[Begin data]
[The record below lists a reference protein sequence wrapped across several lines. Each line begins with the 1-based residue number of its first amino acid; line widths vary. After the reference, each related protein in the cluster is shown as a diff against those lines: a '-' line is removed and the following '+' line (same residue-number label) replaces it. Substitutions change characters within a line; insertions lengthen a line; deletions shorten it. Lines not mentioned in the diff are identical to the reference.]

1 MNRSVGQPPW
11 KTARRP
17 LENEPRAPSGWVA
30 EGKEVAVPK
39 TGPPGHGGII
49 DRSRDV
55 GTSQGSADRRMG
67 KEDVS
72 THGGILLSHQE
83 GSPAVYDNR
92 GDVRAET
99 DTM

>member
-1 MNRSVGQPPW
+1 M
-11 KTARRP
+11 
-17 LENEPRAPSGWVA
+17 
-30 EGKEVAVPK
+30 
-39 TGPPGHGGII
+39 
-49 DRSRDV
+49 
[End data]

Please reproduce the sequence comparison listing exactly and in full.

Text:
[The record below lists a reference protein sequence wrapped across several lines. Each line begins with the 1-based residue number of its first amino acid; line widths vary. After the reference, each related protein in the cluster is shown as a diff against those lines: a '-' line is removed and the following '+' line (same residue-number label) replaces it. Substitutions change characters within a line; insertions lengthen a line; deletions shorten it. Lines not mentioned in the diff are identical to the reference.]

1 MNRSVGQPPW
11 KTARRP
17 LENEPRAPSGWVA
30 EGKEVAVPK
39 TGPPGHGGII
49 DRSRDV
55 GTSQGSADRRMG
67 KEDVS
72 THGGILLSHQE
83 GSPAVYDNR
92 GDVRAET
99 DTM

>member
-1 MNRSVGQPPW
+1 M
-11 KTARRP
+11 
-17 LENEPRAPSGWVA
+17 
-30 EGKEVAVPK
+30 
-39 TGPPGHGGII
+39 
-49 DRSRDV
+49 